Coal Bed Methane extraction began in the US and has exploded over the last decade. More than 55,000 CBM wells have been drilled in the US and over 5,000 wells (with up to 40,000 wells expected) in Australia, where its is usually called Coal Seam Gas (CSG). This has resulted in a massive public backlash in both countries, particularly Australia where advanced warning of the negative effects has allowed communities to organise to resist it much earlier. CBM is a type of unconventional gas extraction, very similar in most respects to Shale Gas except the gas is extracted from a coal seam rather than a layer of shale. Coal, like shale rock, is not particularly permeable, and gas will not flow through the rock, so wells need to be drilled all across the landscape to get at the gas. In Australia around 10 percent of CBM wells are fracked at present but that is expected to rise to 30 percent or more as the easiest to extract gas is exhausted. Regardless of whether they are fracked, CBM wells are associated with a similar litany of negative impacts to Shale Gas, including water contamination, air pollution, toxic spills and emissions of gases causing climate change.
In the case of CBM, the seams tend to be much closer to the surface than shale rock and also differ in that they are flooded with water. The main method of stimulating CBM wells is de-watering of the coal seam, rather than hydraulic fracturing, though hydraulic fracturing may also be needed to increase the permeability of the seam. De-watering involves pumping out millions of gallons of contaminated water (which has been marinading in coal for years) and disposing of it. In many cases the cost of disposing of the produced water is the determining factor in whether the process is economic or not and there is a lot of pressure to minimise costs of disposal. The produced water can be up to 5 times more salty than sea water and may contain a variety of toxic and radioactive materials including heavy metals and hydrocarbons. In the US all sorts of scams have been used to dispose of produced water more cheaply, including spreading it on roads under the guise of dust suppression or gritting.
In Dart’s case they plan to dump all their produced water into the Firth of Forth via an outfall pipe, after minimal treatment. Dart are expecting to be extracting around 80,000 gallons per day of produced water once the proposed development is in operation. Dart plan to drill a number of multi-lateral horizontal wells with lengths of around a kilometre where each of 4 laterals runs through a different coal seam. Each of these horizontal wells will be intersected by a vertical production well through which the gas and produced water will flow to the surface. No mention of hydraulic fracturing is made but given the legal grey area that hydraulic fracturing occupies in the UK, it would seem impossible to prohibit it from happening in the event that it’s needed to enhance production. Dart envisage 2-3 work-overs of the wells per year where, in addition to other maintenance, hydraulic fracturing could potentially be performed. In any event the whole process of coal bed methane extraction has shown itself to be hugely damaging in Australia and the western United States, regardless of whether hydraulic fracturing is used. In the European context with much higher population densities the effect on nearby communities will greatly magnified.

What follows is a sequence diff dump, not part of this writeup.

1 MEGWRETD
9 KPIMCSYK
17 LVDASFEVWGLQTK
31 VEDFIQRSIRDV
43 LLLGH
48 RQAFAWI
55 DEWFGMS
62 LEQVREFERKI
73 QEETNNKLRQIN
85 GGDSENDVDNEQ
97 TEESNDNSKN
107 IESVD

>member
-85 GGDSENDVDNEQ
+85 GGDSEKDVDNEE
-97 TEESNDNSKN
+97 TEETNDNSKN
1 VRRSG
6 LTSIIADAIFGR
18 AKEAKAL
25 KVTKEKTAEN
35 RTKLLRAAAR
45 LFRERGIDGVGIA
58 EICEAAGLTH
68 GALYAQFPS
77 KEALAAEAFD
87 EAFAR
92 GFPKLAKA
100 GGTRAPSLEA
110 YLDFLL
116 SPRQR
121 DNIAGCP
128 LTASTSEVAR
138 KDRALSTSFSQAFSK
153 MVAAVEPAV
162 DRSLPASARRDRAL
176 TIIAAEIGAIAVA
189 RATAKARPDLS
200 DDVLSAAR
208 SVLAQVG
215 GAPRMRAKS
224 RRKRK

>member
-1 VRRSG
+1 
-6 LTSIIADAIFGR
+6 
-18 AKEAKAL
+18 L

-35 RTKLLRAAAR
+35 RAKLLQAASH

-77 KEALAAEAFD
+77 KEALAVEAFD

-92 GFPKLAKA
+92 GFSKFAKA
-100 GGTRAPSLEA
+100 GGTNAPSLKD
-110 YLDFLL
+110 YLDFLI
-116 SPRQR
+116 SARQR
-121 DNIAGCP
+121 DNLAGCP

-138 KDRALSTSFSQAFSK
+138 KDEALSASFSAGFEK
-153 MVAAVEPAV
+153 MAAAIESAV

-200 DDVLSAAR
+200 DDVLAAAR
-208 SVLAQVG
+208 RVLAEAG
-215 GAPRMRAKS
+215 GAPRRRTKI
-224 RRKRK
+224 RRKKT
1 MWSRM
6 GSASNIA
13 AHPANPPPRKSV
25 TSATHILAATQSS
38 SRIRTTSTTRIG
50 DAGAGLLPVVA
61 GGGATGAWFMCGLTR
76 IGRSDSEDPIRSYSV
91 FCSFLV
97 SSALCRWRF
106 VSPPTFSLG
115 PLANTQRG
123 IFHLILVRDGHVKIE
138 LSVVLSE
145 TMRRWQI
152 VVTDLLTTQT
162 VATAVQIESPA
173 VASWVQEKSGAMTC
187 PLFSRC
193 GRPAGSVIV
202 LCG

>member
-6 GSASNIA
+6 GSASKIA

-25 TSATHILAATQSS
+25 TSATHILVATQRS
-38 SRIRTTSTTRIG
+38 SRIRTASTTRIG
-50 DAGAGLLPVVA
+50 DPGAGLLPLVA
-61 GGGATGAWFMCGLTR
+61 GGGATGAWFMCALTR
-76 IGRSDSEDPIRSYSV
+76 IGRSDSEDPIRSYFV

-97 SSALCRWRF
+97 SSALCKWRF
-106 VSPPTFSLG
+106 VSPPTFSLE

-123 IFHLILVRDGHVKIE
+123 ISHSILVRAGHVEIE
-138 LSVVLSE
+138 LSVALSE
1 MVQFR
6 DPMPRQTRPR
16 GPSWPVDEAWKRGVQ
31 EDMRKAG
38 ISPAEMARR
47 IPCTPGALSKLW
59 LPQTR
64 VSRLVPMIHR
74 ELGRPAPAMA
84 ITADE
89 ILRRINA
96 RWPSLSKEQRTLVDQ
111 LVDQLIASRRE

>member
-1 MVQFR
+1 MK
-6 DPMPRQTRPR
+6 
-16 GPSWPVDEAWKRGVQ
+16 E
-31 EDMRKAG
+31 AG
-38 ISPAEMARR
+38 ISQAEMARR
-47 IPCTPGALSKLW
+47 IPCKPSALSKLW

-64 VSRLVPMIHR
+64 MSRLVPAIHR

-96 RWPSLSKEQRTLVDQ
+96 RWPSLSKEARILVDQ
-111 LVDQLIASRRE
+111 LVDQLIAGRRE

As with all unconventional gas development the most important factor is the massive numbers and densities of wells that are needed to sustain production. Once production from a well has peaked, after about a year or so, it is all downhill from there with 45 percent declines per year to be expected. Dart will need to keep drilling new wells as production from older ones decline if it wants to maintain, let alone grow production. For this reason this proposed tumour in Airth would be bound to spread across central Scotland and other parts of the UK. With a Slumberger study finding that 6 percent of gas wells are showing signs of leaking as soon as they are drilled and this rises to 50 percent within 15 years, any sort of unconventional gas extraction which involves coating the landscape in wells will therefore create a legacy of thousands of leaking wells. Even if Dart drilled the hundreds of wells it appears to be hoping for in the PEDL 133 block, the total amount of gas it could produce, spread over many years, would only amount to a few weeks worth of UK consumption. Profitable for Dart no doubt, but at everyone else’s expense. It should also be noted that due to the high cost of CBM extraction the gas produced is always going to be expensive and is far more so when the environmental impact of this dirty industry is taken into account.